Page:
Today, Westminster Palace is the seat of the British government. “The Palace of Westminster is the meeting place of the House of Commons and the House of Lords, the two houses of the Parliament of the United Kingdom. Commonly known as the Houses of Parliament after its tenants, the Palace lies on the Middlesex bank of the River Thames in the City of Westminster, in central London. Its name, which derives from the neighbouring Westminster Abbey, may refer to either of two structures: the Old Palace, a medieval building complex that was destroyed by fire in 1834, and its replacement New Palace that stands today. For ceremonial purposes, the palace retains its original style and status as a royal residence.”  http://en.wikipedia.org/wiki/Palace_of_Westminster

No floor plans of what Westminster Palace looked like in the middle ages still exist, but we do know a few things:

“When William the Conqueror’s son, William Rufus, came to the throne in 1087 he decided to build a new Palace which would rival the size and splendour of Westminster Abbey. This Palace was never fully completed, but its major Hall still exists to this day and is now called Westminster Hall. It is this chamber which has since become the site of some of the most famous Trials in English History.

In the Twelfth Century the White Hall was built to the South of the Great Hall, a statue of Richard I now stands on its site. At the same period, another chamber was added to the North East corner of Westminster Hall.

During the reign of King Henry III in the Thirteenth Century, the Painted Chamber, the Queen’s Chamber and the Queen’s Chapel were added to the South East of the site, with access to the Garden and the River. It was probably within the Painted Chamber that the Death Warrant of Charles I was signed in 1649. By the end of the thirteenth century Westminster Hall had come to be the site of the Courts of Kings Bench, Chancery, and Common Pleas. All lay within the perimeter of the Hall, except the Court of Exchequer which was in a building adjoining the North of the West wall.”  http://www.explore-parliament.net/nssMovies/11/1111/1111_.htm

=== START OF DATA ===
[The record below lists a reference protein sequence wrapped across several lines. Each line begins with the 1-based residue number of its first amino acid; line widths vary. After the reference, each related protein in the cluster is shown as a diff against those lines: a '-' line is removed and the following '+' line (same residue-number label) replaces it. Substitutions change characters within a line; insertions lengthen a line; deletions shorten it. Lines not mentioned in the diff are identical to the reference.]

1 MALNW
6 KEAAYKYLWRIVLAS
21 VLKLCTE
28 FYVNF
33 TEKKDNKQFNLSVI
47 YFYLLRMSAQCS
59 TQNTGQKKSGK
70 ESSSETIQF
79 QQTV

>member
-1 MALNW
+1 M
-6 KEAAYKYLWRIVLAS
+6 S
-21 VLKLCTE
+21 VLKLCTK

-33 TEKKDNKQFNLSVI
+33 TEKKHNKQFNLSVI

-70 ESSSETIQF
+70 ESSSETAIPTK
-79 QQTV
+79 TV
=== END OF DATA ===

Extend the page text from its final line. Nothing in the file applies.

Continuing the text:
Westminster Hall: 240 by 67 feet

One of the oldest buildings of Westminster is still standing–the hall, which was built in 1097 “under William II (Rufus), the son of William the Conqueror, and was completed two years later. He had conceived the project to impress his new subjects with his power and the majesty of his authority.

According to one story, when the King first inspected the Hall, one of his attendants remarked that it was much larger than needed. The King replied that the Hall was not half large enough, and that it was a mere bedchamber when compared to what he had in mind.

But the Hall was indeed by far the largest hall in England, and probably in Europe at that time. Measuring 73 by 20 metres (240 by 67 feet), it had a floor area covering 1,547 square metres (about 17,000 square feet), with a length of almost four cricket pitches end-to-end.

Indeed, the Hall was so large that other halls were needed at Westminster for normal use, and the royal household usually ate in a smaller hall nearby.

The great mystery about the Hall is the form of its original roof. Not until the 13th or 14th century could carpenters create roofs significantly wider than the length of the available timber, and so it was assumed that a single or double row of columns was needed to support the Hall’s roof.

However, recent archaeological explorations found no evidence of these, and that the roof may have been self-supporting from the beginning.

The Hall was enclosed with stone walls fully two metres, or six feet thick; these largely remain today, though heightened and refaced.

Inside the Hall was an arcade with large arches and windows and a wall passage around all four sides. Above the windows was a chequer-work pattern of light and dark stones.

The inside walls were plastered and painted, and decorative hangings were draped from the arcade.”  http://www.parliament.uk/about/living-heritage/building/palace/westminsterhall/architecture/early-history/

This is a floor plan of it now: